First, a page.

Before pH measurement, manometry is recommended for precise pH probe positioning.
In this study, doctors from Germany investigated whether the pH probe could be positioned accurately using the pH step-up, the pH difference between the esophagus and the stomach.
|There were no differences in the fraction of the time pH was less than 4.|
|European Journal of Gastroenterology and Hepatology|
The team positioned probes 5 cm above either the manometrically determined upper lower esophageal sphincter margin or the pH step-up in healthy volunteers and reflux patients.
To determine the pH step-up, the pH probe was pulled back from the stomach until a sudden rise to pH greater than 4 occurred.
The team then compared probe position, reflux episodes and the fraction of the time pH was less than 4.
The pH step-up method was evaluated further during proton pump inhibitor therapy and after drug discontinuation.
The doctors found that the pH probe was positioned 2 cm and 1 cm closer to the stomach by the pH step-up method in the volunteers and reflux patients, respectively.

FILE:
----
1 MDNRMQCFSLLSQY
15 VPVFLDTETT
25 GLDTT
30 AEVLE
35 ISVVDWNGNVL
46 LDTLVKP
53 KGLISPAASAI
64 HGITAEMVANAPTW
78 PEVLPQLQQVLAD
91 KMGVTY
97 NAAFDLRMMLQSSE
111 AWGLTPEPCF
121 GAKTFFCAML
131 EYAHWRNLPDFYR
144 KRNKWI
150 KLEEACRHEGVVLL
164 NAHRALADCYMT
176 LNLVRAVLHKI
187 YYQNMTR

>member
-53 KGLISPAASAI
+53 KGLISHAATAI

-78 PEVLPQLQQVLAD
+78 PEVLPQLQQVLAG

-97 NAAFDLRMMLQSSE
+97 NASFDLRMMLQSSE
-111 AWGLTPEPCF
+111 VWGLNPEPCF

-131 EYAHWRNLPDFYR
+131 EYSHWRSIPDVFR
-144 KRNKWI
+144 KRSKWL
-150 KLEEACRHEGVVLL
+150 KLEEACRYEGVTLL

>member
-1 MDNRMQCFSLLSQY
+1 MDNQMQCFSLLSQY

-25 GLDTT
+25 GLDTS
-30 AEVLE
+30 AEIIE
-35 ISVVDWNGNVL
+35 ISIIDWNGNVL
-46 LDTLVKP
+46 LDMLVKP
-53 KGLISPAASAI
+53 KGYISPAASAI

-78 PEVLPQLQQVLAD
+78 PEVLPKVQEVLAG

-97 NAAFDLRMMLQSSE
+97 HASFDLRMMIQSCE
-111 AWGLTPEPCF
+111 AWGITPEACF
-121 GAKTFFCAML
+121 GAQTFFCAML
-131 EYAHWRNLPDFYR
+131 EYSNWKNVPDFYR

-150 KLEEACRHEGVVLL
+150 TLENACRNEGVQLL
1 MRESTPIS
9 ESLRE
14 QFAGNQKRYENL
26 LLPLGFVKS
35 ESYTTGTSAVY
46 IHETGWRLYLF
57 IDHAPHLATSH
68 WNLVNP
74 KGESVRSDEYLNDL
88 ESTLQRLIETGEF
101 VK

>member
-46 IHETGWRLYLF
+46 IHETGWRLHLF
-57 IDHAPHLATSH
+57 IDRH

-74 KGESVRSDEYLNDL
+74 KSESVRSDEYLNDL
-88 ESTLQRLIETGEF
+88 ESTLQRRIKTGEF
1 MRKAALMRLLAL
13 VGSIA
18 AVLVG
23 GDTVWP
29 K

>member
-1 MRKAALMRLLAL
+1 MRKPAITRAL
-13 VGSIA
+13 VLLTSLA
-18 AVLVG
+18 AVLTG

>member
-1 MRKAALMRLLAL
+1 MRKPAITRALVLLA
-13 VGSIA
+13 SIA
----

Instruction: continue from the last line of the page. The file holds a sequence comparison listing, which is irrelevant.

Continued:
A small increase in upright reflux episodes, but not supine reflux episodes, was registered by the probe positioned by pH step-up.
The team did not find any significant differences in the fraction of the time pH was less than 4 between the 2 probes.
During proton pump inhibitor therapy, no pH step-up was detectable in 3 volunteers and in 1 patient. However, after discontinuing therapy, the pH step-up method immediately yielded clear-cut results.
Dr Christiana Pehl and colleagues concluded, "The pH probe for diagnostic 24-h pH-metry and, with some limitations, also for 24-h pH-metry for therapy control, can be positioned accurately by the pH step-up method".